devaluation to $800 to US$1 of the exchange rate that is applied to the 50
percent of exporters' earnings that is held on their behalf by the central

      This half of the exporters' proceeds is supposed to be used by
companies within 60 says to meet their import and other needs.

      However, commentators said devaluing the Zimbabwe dollar on its own
would not resolve the country's foreign currency crisis.

      They said a comprehensive economic recovery programme that would
address macroeconomic instability, declining exports and the withdrawal of
balance of payments support by international organisations was necessary.

      Zimbabwean exporters, like other local companies, have been hard hit
by escalating inflation, which rose to an all time high of 175.5 percent in
November and is expected to shoot up to 500 percent before the end of the

      The country's harsh operating environment has pushed up their
operating costs, making their products less competitive on international

      This has contributed to declining forex inflows to the banking sector,
which were already falling even before the announcement of the new exchange
control measures.

      According to figures from the Reserve Bank, the inflows did not even
rise significantly during the tobacco marketing season, which normally
boosts Zimbabwe's hard cash earnings.

      The figures show that the highest inflows in a week during the tobacco
season were US$18.5 million in the week ending September 27, only US$3
million more than the US$15 million received in the week to June 28.

      The inflows began declining in the week ending October 25, the week
before the tobacco auction floors closed, when only US$9.2 million was
realised, before picking up briefly at the beginning of November, when
US$10.3 million was received.

      "The country's overall export performance remains weak, with exports
estimated to have contracted by 10.8 percent in 2002," Reserve Bank governor
Leonard Tsumba said in response to question from the Financial Gazette.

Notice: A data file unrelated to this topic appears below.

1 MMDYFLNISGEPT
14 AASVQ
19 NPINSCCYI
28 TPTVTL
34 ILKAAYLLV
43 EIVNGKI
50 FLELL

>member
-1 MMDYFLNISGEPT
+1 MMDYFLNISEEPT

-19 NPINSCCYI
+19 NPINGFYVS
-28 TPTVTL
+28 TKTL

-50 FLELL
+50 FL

"Exporting sectors have been adversely affected by rising production
costs, cash flow difficulties, high inflation and unavailability of raw
materials," he added.

      The central bank governor said the difficulties faced by exporters had
been coupled with the lack of international donor support, which had
adversely affected Zimbabwe's balance of payments position.

      Multilateral institutions have withdrawn balance of payments support
in the past three years because of the government's fiscal policies and its
controversial land reform programme.

      "Against this background, foreign exchange reserves have declined to
unsustainably low levels," Tsumba said. "This has adversely affected the
country's capacity to procure critical imports such as drugs, fuel,
electricity and raw materials."

      He said because of declining inflows, Zimbabwe had enough forex "for a
limited number of months of continuous importation," although analysts said
this might be an overestimation.

      Foreign exchange dealers warned that if inflows continued to dwindle,
it would become even more difficult to stamp out the parallel market, where
they said rates were overvalued because of severe shortages on the official

      They said continued depreciation on the parallel market could force
out of business a large number of companies that rely on the market for hard
cash and which are already struggling because of Zimbabwe's worst economic
crisis in 22 years.

      A forex dealer said: "The direct opposite of what (the government)
sought to achieve is happening. It's only a matter of time before the
government admits that they have failed in their policies."

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      Govt eyes 45 new farms in fresh wave of designations

      Staff Reporter
      1/16/03 10:38:29 AM (GMT +2)

      ABOUT 45 new commercial farms have been given notice to cease
operating in the past 10 days despite assurances by the government that the
designation stage of its fast-track land reform programme was complete, the
Commercial Farmers' Union (CFU) said this week.

      CFU president Colin Cloete said of the 45 farms served with eviction
notices under Section 8 of the Land Acquisition Act, only up to four were
properties that had previously been listed for compulsory acquisition and
the rest were new additions.

      Section 8 notices give farmers whose land is being taken over for
resettlement 90 days to cease production and vacate their properties.

      Cloete told the Financial Gazette: "Another 45 farms, especially in